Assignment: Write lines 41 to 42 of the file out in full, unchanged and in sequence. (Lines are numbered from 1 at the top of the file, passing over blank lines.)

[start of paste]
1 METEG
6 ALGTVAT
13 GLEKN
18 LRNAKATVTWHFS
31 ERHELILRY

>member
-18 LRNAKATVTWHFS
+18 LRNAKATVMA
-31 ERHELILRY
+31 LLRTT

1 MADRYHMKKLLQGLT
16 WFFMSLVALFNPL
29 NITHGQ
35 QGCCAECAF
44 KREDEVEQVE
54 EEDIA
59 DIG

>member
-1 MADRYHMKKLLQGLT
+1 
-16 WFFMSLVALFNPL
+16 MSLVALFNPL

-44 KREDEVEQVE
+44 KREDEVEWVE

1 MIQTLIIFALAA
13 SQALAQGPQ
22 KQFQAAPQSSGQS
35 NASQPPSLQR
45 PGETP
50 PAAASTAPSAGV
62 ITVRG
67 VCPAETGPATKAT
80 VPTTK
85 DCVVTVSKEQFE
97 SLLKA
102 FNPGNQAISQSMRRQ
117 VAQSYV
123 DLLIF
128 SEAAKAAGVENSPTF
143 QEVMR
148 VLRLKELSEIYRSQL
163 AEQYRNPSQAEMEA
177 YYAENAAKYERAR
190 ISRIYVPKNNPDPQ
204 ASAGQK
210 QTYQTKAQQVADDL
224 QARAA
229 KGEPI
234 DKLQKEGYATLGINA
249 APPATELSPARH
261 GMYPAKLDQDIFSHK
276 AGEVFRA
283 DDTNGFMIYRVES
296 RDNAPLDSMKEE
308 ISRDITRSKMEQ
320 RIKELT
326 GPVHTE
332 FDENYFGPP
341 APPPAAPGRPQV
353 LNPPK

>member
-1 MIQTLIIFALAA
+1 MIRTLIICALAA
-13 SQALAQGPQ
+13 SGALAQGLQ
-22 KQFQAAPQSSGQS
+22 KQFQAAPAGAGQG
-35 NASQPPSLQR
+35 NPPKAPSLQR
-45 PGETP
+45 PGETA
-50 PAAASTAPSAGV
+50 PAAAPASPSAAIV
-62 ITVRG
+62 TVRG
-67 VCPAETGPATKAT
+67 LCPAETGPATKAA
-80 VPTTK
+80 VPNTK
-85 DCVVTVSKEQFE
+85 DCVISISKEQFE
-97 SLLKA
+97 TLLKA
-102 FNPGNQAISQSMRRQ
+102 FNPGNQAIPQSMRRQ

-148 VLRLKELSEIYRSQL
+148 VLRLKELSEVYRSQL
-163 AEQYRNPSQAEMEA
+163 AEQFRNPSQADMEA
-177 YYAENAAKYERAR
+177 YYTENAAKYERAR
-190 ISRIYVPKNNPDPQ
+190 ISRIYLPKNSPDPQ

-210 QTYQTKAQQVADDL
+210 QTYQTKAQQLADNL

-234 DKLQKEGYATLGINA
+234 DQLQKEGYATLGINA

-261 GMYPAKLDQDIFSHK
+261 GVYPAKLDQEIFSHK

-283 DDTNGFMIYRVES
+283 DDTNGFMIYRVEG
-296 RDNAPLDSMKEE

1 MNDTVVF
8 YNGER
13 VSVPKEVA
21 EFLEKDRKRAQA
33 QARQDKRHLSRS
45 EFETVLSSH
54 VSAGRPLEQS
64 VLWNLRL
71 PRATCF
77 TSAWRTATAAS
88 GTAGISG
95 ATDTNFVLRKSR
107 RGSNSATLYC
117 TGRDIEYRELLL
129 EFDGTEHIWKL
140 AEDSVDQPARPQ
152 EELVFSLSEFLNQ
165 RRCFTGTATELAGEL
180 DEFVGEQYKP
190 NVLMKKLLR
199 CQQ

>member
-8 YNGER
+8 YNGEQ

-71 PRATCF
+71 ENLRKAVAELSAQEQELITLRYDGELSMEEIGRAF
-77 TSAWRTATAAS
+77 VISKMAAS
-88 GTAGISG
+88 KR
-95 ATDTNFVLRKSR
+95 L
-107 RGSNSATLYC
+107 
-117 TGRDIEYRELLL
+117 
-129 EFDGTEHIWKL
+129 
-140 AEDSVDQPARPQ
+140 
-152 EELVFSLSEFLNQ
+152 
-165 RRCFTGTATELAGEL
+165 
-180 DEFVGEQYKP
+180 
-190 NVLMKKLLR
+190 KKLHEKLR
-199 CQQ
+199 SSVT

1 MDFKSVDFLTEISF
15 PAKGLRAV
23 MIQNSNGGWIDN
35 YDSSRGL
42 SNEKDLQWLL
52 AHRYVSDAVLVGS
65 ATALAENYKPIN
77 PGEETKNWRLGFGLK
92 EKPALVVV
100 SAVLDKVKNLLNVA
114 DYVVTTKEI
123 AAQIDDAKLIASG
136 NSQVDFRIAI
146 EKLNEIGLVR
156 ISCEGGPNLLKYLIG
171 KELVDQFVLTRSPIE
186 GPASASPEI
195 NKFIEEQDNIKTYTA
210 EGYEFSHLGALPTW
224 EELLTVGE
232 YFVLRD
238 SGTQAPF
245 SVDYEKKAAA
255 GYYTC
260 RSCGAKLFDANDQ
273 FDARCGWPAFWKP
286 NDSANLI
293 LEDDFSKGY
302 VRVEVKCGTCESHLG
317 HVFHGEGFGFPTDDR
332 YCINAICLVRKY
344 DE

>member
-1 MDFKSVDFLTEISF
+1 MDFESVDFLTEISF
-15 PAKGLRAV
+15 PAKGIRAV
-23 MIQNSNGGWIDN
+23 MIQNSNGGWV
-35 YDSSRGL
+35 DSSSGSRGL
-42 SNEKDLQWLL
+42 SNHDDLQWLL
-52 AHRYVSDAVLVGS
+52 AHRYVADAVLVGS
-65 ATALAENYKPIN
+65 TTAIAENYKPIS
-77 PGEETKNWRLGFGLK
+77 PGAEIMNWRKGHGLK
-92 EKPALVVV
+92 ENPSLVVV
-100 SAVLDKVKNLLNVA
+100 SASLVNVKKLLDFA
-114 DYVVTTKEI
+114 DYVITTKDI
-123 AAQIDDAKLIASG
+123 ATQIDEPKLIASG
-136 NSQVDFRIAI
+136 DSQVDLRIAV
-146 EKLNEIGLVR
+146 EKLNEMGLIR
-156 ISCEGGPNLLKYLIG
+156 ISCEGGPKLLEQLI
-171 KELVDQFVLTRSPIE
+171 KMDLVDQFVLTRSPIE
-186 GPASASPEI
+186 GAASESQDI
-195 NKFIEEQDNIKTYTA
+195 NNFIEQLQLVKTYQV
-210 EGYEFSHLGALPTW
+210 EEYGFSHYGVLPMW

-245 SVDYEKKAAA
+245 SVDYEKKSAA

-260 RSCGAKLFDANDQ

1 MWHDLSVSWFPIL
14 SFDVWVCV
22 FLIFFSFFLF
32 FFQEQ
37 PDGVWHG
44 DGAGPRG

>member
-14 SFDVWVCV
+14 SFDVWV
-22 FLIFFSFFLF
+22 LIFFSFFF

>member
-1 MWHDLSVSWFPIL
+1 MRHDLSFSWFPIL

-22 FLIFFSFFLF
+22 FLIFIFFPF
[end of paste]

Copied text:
148 VLRLKELSEIYRSQL
163 AEQYRNPSQAEMEA